Kimberly Otocki is a content marketing specialist at Paytronix working in the convenience store space. With a passion for telling stories, she helps bolster the Paytronix brand through content creation and data analysis. Kimberly loves sharing relevant content to help businesses discover the marketing solutions they need.
What if most stores – and even Amazon – are getting frictionless shopping wrong? What would it mean for brands that are trying to do things differently?
Kim Otocki, a member of the Paytronix marketing team, recently had the opportunity to sit down with Gus Olympidis, the president and CEO of Family Express. His c-store brand has firmly established itself as a leader in the frictionless experience, and Olympidis had a lot of wisdom to offer other c-store owners who are trying to follow suit.
It’s not news to any c-store owner that competition for customers and spend is higher than ever. In addition to the many direct competitors in the industry, convenience stores have to contend with fast-food restaurants, big-box retailers like Walmart and Target, and even online giants like Amazon.
The c-stores that continue to thrive despite these challengers will be the ones that best adapt their businesses to meet new consumer trends, wants, and needs.
In addition to offering reward programs, one of the biggest requests by customers is online ordering and delivery. In the past, c-stores might have thought implementing an online ordering system wouldn’t apply to their business – but times have changed and this is only the beginning.
Convenience stores have been an American staple for close to 100 years, serving an important function for the average consumer. But with technology changing so rapidly and major retailers like Amazon making moves that threaten the market, will c-stores continue to be relevant to the next generation?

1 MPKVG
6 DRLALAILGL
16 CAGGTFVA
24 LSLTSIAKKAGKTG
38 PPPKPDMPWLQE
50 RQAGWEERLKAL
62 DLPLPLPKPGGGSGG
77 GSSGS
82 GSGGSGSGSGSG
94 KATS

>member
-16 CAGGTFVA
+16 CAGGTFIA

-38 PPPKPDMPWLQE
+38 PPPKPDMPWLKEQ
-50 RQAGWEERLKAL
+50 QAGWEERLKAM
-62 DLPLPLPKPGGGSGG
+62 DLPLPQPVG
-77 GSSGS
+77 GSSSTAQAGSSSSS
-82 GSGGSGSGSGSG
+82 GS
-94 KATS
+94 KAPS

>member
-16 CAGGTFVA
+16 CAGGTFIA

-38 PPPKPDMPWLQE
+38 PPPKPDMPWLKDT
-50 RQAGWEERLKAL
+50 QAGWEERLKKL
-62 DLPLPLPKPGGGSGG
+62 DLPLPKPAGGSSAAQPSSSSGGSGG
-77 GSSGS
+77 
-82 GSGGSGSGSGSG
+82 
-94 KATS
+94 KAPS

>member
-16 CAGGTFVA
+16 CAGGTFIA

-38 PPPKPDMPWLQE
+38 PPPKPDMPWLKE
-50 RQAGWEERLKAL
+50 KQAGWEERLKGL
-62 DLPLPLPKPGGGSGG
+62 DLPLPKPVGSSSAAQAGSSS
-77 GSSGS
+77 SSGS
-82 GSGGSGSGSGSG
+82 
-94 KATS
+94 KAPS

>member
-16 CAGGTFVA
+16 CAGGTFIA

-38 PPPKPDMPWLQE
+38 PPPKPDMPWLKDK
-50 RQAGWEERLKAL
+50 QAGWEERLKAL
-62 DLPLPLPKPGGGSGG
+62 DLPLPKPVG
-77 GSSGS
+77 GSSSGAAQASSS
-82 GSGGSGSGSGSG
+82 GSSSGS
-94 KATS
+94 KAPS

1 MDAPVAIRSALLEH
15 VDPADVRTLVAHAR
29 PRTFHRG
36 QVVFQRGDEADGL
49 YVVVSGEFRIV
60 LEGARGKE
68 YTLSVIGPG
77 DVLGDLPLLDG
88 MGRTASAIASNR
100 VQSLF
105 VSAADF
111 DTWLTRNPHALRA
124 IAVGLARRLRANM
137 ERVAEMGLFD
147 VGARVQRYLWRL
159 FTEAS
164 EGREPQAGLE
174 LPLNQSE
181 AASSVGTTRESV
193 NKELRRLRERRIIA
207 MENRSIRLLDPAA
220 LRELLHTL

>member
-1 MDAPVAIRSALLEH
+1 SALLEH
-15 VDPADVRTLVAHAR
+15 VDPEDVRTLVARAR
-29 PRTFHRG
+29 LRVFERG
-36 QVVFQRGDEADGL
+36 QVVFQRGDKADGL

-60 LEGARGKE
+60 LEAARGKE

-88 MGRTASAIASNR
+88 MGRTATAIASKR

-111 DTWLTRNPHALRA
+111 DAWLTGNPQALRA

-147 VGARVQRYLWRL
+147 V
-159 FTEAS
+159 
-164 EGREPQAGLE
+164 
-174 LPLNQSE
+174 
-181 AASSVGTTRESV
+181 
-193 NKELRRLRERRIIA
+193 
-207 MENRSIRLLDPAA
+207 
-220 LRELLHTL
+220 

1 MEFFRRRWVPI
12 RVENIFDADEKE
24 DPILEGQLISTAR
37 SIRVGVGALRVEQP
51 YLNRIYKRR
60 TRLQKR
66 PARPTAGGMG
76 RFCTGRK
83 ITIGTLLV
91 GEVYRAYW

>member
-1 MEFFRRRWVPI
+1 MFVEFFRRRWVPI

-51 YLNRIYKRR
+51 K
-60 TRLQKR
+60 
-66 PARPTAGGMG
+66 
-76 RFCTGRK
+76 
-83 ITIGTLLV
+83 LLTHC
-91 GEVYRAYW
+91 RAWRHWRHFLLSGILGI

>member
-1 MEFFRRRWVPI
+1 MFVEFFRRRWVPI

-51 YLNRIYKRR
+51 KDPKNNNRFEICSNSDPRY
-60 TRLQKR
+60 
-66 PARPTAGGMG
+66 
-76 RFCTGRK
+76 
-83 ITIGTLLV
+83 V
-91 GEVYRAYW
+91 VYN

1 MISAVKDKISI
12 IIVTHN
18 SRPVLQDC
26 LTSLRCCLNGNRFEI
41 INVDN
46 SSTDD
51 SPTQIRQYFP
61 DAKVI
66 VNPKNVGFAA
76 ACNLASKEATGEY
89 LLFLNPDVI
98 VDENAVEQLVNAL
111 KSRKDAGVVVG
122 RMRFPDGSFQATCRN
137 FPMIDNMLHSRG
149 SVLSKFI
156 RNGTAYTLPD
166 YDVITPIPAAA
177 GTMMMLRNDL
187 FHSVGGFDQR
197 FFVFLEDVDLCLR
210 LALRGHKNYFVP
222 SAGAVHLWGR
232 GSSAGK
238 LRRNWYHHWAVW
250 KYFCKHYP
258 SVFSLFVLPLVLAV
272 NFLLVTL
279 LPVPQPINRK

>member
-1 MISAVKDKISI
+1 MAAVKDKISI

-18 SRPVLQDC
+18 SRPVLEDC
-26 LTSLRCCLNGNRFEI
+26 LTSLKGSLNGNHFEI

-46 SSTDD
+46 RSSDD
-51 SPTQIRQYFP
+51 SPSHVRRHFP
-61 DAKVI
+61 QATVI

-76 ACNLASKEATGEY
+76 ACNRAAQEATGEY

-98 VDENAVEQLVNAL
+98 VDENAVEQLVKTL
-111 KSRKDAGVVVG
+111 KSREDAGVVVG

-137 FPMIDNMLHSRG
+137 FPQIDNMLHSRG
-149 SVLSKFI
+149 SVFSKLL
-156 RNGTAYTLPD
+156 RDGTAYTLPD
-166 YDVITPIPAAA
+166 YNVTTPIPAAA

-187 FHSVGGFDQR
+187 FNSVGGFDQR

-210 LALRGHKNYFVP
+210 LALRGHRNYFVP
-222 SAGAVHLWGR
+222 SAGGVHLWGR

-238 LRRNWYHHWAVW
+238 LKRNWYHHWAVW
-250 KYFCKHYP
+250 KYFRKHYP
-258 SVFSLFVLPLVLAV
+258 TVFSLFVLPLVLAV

It’s necessary to answer this question because Gen Z (the next generation with purchasing power) constitutes nearly 27% of the entire U.S. population and is on track to be the largest generation of consumers. However, its shopping habits are substantially different from other groups. If convenience stores can’t capture the interest of this generation now, they’ll struggle to stay relevant … and stay in business.
Delivery has become a hot trend throughout most consumer industries. Amazon Prime Now is delivering more food and other essentials to customers across the country, Starbucks is flirting with delivery, McDonald’s is partnering with Uber Eats, and even 7-Eleven has begun beer delivery in some states.
Given these developments, should convenience stores begin offering delivery? And if so, how should they do it?
It’s no secret that consumer demand is driving the push for delivery. In fact, 52% of millennials would buy from c-stores more frequently if delivery options were offered. And as the generations preceding millennials continue to age, they’ll rely more on delivery as well.
The increased competition comes from both inside the industry – with mega-chain 7-Eleven exploring its options – and outside the industry – with behemoth Amazon moving into the traditional c-store space. Convenience stores may be facing an “adapt or die” proposition, and there are a number of issues that should be addressed before delivery is offered.
First, c-stores need to decide whether to build their own delivery infrastructure or rely on third-party delivery companies like Uber Eats and GrubHub. […]